Explore Glasgow city centre

Arriving with the bus, at Buchanan station, we found ourselves directly in the city centre in order to start in the best way our somewhat express visit of the industrial city.

I would have liked to have gone to a cosy café to read a book on a sofa, but the time was not right to relax and see as much of Glasgow as possible. So, in a not-so-unusual move, we went to the local Costa Coffee for a large coffee to get our strength up before the day of exploring Glasgow.

We were then in George Square, considered to be the heart of Glasgow. Walking around the square, even on an early Saturday morning (it must have been 7.30 am), you can imagine the bustling atmosphere of the industrial city.

As we headed east toward the cathedral, we began to see some attractive murals. I discovered that Glasgow is full of murals and that street art has a very important place in the city. It adds colour to the city and gives a little more life to an industrial city that could have remained dull and austere. Not having been aware of this before planning our visit, we discovered these beautiful drawings rather by chance during our daily walk.

However, if you are interested in this in more detail, there is a tourist trail dedicated to exploring street art in Glasgow. To do so, visit the City Central Mural Trail website.

Strolling through the Glasgow Necropolis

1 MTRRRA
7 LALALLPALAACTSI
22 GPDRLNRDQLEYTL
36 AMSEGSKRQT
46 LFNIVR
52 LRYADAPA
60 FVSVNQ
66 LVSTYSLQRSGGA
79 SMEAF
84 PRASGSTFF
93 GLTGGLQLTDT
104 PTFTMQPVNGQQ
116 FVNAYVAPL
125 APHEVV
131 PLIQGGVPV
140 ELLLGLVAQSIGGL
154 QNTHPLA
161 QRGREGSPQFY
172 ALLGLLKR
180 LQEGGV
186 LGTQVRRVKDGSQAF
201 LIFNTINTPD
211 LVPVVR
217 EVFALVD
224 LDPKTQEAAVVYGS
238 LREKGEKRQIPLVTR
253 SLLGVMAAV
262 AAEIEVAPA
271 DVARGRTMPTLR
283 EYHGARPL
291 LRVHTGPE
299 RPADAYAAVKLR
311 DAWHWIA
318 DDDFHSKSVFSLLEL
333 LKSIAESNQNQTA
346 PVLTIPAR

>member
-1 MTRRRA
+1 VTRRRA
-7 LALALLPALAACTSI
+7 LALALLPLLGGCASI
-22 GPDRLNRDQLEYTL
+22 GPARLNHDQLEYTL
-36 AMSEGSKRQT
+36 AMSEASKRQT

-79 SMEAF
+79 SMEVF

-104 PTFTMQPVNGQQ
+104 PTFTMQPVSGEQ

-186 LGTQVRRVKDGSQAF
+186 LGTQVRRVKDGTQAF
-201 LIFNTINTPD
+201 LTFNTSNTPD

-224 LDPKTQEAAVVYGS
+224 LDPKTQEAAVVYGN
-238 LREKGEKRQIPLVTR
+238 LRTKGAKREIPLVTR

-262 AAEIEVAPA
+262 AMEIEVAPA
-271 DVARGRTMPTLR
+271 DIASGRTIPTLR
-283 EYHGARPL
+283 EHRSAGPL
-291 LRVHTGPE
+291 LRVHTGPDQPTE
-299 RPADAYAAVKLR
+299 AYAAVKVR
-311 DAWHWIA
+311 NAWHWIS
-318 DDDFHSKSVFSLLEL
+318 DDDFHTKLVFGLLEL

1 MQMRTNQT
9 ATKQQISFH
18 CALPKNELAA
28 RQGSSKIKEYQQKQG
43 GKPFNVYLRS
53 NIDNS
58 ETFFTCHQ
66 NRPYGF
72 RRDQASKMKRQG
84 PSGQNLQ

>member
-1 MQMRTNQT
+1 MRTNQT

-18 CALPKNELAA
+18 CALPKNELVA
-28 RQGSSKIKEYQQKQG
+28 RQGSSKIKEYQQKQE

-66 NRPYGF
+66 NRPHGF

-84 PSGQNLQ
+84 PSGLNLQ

When you go to the Glasgow Necropolis, you get that somewhat supernatural atmosphere where time seems to stand still. Just the thought that you are going to visit a necropolis has an unearthly, slightly sad, and impudent feeling. But you don’t have to think like that in Scotland. Here the cemeteries are monuments in their own right and are beautiful.

The one in Glasgow opened in 1832, so it exudes the Victorian style of that time. Walking around in the early morning, the place is quiet and gives the impression that the eternal rest enjoyed by its inhabitants is really peaceful. From mausoleums to funerary steles, don’t hesitate to wander through its long alleys. Then venture to the ancient Scottish cathedral.

It is the oldest building in the city, with construction beginning in the 12th century, before the Scottish Reformation. The stained-glass windows are magnificent, and I recommend that you head to the lower crypt where the tomb of Glasgow’s patron saint, St Mungo, lies.

Thirsty or hungry? Walk down Ashton Lane

Amidst all the hustle and bustle of Glasgow city centre, head to the west end as there are a number of hidden gems just waiting to be explored in Ashton Lane.